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A shortage of drivers has disrupted fuel deliveries, with some gas stations closing, and queues forming across the United Kingdom and panic buying setting in
Rose Jaillard had traveled all the way from Luton, a town 50 km away, before she was given priority to fill up at a central London petrol station.
"This is the only station that I am able to fill up," Jaillard told Xinhua, as she was ushered to jump the queue with her University College London Hospitals ambulance at a petrol service, after waiting for 45 minutes in the line.
There were at least twenty vehicles outside the Shell petrol station near Marylebone Station, where Jaillard had the fill-up. A middle-aged worker from the pump was busy giving directions to anxious drivers of cars, taxis, motorcycles and spotting prioritized vehicles like Jaillard's.
"It's been like this for days. People are panicking," said the worker, who did not give his name.
In recent days, fuel deliveries were disrupted largely due to the shortage of Heavy Goods Vehicle (HGV) drivers, leading to panic buying and lengthy queues at some petrol stations, the BBC has reported. According to the Petrol Retailers Association, as many as two-thirds of its membership of nearly 5,500 independent outlets are out of fuel, with the rest of them "partly dry and running out soon".
"We are working hard to ensure supplies for customers. Since Friday we have been seeing a higher than normal demand across our network which is resulting in some sites running low on some grades. We are replenishing these as quickly as we are able to," Shell Stations UK tweeted on Monday.
The manager of an Esso fuel station in Chapel Allerton has told Sky News they sold an unprecedented amount of fuel in 36 hours, explaining how their latest delivery, which should have lasted between five or six days, was gone in a day and a half.
RAC fuel spokesman Simon Williams said while there's no shortage of fuel at refineries, panic buying over the weekend means every forecourt in the country needs to re-stock at the same time which "puts unbelievable pressure on the supply chain", urging the British government to plug the gaps in the supply chain and keep deliveries moving normally.
As so many drivers had filled up over the weekend, there should be less overall demand as long as fuel makes its way back on to forecourts in the next few days. However, with the cost of oil rising and now near a three-year high, people might see higher forecourt prices in the future, irrespective of the current supply problems, the RAC said.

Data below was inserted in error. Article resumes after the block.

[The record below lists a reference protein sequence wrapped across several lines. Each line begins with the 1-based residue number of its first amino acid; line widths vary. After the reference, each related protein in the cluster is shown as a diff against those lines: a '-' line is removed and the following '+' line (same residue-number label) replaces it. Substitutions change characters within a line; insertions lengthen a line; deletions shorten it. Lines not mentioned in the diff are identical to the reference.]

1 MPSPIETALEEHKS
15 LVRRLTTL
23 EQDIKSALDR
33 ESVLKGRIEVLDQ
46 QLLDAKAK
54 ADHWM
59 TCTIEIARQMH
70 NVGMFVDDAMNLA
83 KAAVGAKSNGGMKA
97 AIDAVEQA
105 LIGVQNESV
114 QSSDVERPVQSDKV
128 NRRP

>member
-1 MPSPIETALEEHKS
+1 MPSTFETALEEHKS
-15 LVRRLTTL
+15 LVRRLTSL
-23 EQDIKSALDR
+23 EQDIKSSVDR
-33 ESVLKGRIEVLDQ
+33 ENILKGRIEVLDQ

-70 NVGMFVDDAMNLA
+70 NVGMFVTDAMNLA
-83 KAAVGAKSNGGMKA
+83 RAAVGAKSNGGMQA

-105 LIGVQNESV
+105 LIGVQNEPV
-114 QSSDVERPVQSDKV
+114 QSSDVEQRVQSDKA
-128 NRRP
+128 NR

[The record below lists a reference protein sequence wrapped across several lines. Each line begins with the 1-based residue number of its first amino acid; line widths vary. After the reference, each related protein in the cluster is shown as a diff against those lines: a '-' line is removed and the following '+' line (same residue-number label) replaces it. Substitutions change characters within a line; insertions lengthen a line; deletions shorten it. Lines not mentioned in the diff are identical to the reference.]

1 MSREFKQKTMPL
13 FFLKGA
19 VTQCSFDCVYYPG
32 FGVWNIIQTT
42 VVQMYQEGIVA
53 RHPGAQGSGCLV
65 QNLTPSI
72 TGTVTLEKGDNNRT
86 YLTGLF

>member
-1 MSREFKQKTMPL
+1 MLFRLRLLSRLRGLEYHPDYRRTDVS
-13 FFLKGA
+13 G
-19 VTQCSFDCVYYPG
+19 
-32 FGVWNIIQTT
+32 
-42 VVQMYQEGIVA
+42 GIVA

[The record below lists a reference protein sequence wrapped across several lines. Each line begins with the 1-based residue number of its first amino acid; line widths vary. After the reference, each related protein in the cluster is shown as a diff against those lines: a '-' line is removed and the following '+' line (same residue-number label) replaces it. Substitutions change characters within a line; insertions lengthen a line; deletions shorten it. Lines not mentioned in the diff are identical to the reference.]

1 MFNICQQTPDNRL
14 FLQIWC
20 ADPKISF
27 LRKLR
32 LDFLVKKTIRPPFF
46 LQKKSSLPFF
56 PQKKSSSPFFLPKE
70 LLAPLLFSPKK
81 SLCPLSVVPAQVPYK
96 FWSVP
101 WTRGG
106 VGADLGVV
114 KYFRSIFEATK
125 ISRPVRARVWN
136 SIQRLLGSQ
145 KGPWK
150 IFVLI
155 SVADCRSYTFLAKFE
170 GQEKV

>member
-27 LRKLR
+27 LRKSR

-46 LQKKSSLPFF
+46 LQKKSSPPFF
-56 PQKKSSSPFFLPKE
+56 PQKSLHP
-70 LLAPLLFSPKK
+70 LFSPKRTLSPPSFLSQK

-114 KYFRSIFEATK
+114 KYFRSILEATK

British Businesses Secretary Kwasi Kwarteng met with senior executives from the fuel industry following recent supply chain issues at petrol forecourts in some areas. He agreed to implement a measure to temporarily exempt industry from the Competition Act 1998 for the purpose of sharing information and optimizing supply.
Known as The Downstream Oil Protocol, this step will allow government to work constructively with fuel producers, suppliers, hauliers and retailers to ensure that disruption is minimized as far as possible. It will make it easier for industry to share information, so that they can more easily prioritize the delivery of fuel to the parts of the country and strategic locations that are most in need.
Kwarteng said: "While there has always been and continues to be plenty of fuel at refineries and terminals, we are aware that there have been some issues with supply chains. This is why we will enact the Downstream Oil Protocol to ensure industry can share vital information and work together more effectively to ensure disruption is minimized."
To ease the pressures, the government also announced an immediate increase in HGV driver testing, short term visas for HGV drivers and new skills bootcamps to train up to 3,000 more people to become HGV drivers.
Shell, ExxonMobil, BP and other stakeholders said in a joint statement that they will continue to work closely in partnership over this period with local and national government and want to reassure the public that the issues that have arisen are due to temporary spikes in customer demand, not a national shortage of fuel.